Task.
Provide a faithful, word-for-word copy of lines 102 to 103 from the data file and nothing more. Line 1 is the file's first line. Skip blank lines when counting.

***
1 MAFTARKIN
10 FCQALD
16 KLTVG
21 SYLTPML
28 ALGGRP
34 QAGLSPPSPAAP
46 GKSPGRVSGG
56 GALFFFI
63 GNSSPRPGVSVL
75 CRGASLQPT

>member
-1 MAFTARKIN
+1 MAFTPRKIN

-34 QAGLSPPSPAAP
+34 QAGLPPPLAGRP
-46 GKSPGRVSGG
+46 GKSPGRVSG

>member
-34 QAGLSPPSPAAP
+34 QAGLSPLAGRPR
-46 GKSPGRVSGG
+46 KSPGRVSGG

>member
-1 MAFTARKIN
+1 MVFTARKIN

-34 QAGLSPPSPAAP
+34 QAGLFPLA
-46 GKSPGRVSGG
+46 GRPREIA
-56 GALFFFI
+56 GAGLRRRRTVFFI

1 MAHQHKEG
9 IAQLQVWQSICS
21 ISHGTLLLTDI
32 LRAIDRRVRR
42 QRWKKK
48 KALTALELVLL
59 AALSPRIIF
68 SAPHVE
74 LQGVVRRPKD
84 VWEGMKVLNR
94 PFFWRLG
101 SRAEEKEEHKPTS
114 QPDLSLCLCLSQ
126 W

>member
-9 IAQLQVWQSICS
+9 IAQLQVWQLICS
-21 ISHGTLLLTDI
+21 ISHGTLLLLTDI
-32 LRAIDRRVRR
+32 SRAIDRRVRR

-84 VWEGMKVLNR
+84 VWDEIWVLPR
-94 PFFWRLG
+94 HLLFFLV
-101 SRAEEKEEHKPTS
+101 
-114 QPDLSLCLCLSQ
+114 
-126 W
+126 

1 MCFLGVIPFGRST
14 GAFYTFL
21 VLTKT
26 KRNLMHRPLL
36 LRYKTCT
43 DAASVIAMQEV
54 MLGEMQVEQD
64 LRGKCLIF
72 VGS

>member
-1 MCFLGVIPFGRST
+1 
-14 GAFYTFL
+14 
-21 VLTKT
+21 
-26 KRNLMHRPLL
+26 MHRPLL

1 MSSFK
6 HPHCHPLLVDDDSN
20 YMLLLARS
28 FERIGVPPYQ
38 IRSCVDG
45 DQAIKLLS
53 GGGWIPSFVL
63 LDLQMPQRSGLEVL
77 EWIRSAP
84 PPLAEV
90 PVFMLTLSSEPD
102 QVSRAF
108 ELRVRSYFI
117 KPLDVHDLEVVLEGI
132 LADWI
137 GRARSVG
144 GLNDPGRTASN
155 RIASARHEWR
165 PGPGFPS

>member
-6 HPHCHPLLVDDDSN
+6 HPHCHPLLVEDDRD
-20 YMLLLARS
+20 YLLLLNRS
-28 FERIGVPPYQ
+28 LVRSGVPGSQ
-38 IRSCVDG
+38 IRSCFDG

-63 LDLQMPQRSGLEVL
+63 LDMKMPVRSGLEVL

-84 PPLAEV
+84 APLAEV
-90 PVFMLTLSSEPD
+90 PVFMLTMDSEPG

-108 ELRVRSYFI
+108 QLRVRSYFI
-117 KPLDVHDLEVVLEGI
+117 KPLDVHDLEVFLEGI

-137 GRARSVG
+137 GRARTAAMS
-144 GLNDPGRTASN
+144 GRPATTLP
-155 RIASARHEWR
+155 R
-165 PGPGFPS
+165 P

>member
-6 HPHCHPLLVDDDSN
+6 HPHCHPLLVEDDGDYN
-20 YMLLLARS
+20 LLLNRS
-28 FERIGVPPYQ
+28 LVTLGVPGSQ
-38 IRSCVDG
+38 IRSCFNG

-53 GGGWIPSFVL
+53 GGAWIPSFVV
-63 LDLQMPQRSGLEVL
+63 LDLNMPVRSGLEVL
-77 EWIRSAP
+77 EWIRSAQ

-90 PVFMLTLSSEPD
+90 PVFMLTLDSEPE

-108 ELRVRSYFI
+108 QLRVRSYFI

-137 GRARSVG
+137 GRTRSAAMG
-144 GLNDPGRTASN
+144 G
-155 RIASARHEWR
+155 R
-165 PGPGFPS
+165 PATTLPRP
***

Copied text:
+6 HPHCHPLLVEDDRD
-20 YMLLLARS